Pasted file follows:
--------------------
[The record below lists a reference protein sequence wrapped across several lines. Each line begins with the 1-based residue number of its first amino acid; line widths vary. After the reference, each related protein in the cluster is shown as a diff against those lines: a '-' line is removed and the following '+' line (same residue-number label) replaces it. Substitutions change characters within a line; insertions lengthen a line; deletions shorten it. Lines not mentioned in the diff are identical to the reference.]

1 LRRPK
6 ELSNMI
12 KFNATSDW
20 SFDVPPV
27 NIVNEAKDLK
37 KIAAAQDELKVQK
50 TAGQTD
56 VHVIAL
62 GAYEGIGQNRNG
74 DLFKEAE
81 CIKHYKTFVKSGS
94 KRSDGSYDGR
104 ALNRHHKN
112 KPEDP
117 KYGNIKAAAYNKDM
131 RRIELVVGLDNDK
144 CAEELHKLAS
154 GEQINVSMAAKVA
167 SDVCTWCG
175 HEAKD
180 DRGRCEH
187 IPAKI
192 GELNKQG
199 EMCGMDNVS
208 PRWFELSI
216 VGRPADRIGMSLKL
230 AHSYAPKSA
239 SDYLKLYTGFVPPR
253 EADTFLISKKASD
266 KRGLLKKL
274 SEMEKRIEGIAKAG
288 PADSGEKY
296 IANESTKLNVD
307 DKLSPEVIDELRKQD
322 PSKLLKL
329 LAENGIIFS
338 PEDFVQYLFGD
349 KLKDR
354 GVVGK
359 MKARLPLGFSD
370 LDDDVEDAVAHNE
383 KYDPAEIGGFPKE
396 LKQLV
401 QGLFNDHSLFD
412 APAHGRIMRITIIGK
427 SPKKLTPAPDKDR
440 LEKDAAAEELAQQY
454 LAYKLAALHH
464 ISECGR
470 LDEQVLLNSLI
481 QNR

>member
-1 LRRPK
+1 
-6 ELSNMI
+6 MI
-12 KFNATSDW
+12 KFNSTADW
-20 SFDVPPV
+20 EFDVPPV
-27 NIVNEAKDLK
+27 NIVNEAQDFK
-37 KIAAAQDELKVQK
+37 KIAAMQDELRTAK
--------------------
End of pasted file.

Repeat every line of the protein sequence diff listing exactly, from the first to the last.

[The record below lists a reference protein sequence wrapped across several lines. Each line begins with the 1-based residue number of its first amino acid; line widths vary. After the reference, each related protein in the cluster is shown as a diff against those lines: a '-' line is removed and the following '+' line (same residue-number label) replaces it. Substitutions change characters within a line; insertions lengthen a line; deletions shorten it. Lines not mentioned in the diff are identical to the reference.]

1 LRRPK
6 ELSNMI
12 KFNATSDW
20 SFDVPPV
27 NIVNEAKDLK
37 KIAAAQDELKVQK
50 TAGQTD
56 VHVIAL
62 GAYEGIGQNRNG
74 DLFKEAE
81 CIKHYKTFVKSGS
94 KRSDGSYDGR
104 ALNRHHKN
112 KPEDP
117 KYGNIKAAAYNKDM
131 RRIELVVGLDNDK
144 CAEELHKLAS
154 GEQINVSMAAKVA
167 SDVCTWCG
175 HEAKD
180 DRGRCEH
187 IPAKI
192 GELNKQG
199 EMCGMDNVS
208 PRWFELSI
216 VGRPADRIGMSLKL
230 AHSYAPKSA
239 SDYLKLYTGFVPPR
253 EADTFLISKKASD
266 KRGLLKKL
274 SEMEKRIEGIAKAG
288 PADSGEKY
296 IANESTKLNVD
307 DKLSPEVIDELRKQD
322 PSKLLKL
329 LAENGIIFS
338 PEDFVQYLFGD
349 KLKDR
354 GVVGK
359 MKARLPLGFSD
370 LDDDVEDAVAHNE
383 KYDPAEIGGFPKE
396 LKQLV
401 QGLFNDHSLFD
412 APAHGRIMRITIIGK
427 SPKKLTPAPDKDR
440 LEKDAAAEELAQQY
454 LAYKLAALHH
464 ISECGR
470 LDEQVLLNSLI
481 QNR

>member
-1 LRRPK
+1 
-6 ELSNMI
+6 MI
-12 KFNATSDW
+12 KFNSTADW
-20 SFDVPPV
+20 EFDVPPV
-27 NIVNEAKDLK
+27 NIVNEAQDFK
-37 KIAAAQDELKVQK
+37 KIAAMQDELRTAK